Bangladesh’s ability to bowl under pressure was put to the test in a rain-shortened first T20I against Ireland, and Taskin Ahmed helped them come through with flying colours. The visitors had raced to 32 for 0 in less than three overs. The target – 104 from eight – was well within range. And then suddenly it wasnt, because Taskin had come on in the fourth over, picked up three wickets in five deliveries and pretty much ended the game. He removed Lorcan Tucker first ball with a yorker, then went through the dangerous Paul Stirling as well and finally had George Dockrell caught at third man. He also took Harry Tector’s wicket in the final over to finish with career-best figures of 2-0-16-4.
“They needed 104 runs from eight overs in favourable conditions and the ball was coming on to the bat,” Taskin said at the post-match press conference after Bangladesh took a 1-0 lead in the three-match series. “It was slightly wet out there too. But we didn’t relax till the last over. We stuck to the process. We focused on the execution, whatever the situation demanded. It is our responsibility to adjust to the wicket. We are assessing the conditions and adjusting ourselves to the behaviour of the wicket. It is part of the learning process. If we can execute properly, we can bowl better.”
Taskin also observed that the more Bangladesh play on batting-friendly conditions, the better it will be for the fast bowlers. “Major events are played on sporting pitches so we should play all levels on these conditions. It favours both batters and bowlers. It will challenge the bowlers in batting-friendly conditions but there will be improvement too. More we play on good wickets, we will be more confident. We won the last two series playing in better wickets, so this is a good motivation.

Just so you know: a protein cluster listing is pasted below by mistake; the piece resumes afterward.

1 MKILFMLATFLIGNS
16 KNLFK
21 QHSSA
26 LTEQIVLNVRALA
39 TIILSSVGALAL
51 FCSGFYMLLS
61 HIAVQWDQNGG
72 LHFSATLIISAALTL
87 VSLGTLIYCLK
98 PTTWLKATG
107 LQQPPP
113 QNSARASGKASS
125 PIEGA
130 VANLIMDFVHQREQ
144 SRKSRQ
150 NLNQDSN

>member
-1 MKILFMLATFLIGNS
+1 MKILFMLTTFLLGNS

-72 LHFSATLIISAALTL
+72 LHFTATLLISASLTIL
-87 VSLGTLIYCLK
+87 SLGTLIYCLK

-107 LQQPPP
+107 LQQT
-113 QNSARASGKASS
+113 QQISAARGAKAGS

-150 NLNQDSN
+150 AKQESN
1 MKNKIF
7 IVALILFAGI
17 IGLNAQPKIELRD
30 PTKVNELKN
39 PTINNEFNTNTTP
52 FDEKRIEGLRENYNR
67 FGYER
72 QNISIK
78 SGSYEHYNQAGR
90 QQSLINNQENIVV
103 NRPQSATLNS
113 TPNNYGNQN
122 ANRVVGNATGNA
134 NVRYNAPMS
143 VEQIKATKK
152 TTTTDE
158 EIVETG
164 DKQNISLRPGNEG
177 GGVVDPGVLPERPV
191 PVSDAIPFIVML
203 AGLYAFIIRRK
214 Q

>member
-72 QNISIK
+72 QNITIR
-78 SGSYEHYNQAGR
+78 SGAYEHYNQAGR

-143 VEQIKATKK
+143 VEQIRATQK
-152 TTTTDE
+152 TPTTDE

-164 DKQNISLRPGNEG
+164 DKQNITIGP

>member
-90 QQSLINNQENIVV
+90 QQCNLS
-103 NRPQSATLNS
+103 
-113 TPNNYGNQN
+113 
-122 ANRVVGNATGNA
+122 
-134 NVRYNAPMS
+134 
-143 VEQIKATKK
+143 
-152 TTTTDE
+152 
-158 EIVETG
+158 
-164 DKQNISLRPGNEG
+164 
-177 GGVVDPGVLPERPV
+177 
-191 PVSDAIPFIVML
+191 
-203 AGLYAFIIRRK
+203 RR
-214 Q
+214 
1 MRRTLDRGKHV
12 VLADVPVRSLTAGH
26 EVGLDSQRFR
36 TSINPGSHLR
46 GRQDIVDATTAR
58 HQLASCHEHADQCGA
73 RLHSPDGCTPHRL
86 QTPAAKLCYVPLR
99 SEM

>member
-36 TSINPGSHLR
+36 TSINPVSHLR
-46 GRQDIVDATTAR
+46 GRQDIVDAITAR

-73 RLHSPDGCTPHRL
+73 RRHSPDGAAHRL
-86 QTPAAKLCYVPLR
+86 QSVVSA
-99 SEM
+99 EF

“Accuracy has to be 100% on good wickets otherwise there’s a chance of leaking boundaries. So on better wickets, the bowler will be more focused on perfect execution. It will definitely lead to improvement.”
Taskin reiterated Bangladesh’s desire to be one of the best fast bowling groups in the world. “If we can all become world-class bowlers, it will be tough for the opponents to handle us,” he said. “Big teams have four or five world-class fast bowlers. We want the same thing. We are treating it like a family, the bowling unit, and helping each other in the last two and a half years.
“We are improving but we are still to reach the next level but I believe we are in the right track. We have a great mindset so we can reach the goal of becoming a world-class attack.”
Taskin said that all-round support from the team-mates and team management is helping Bangladesh evolve into a more aggressive team. “Fear of failure holds you back. We want to play free cricket. Everyone is supporting each other, starting from the very top of the team management. They tell us not to hesitate when executing our skills. They want us to play our game freely, bring our A-game. Play aggressive cricket.”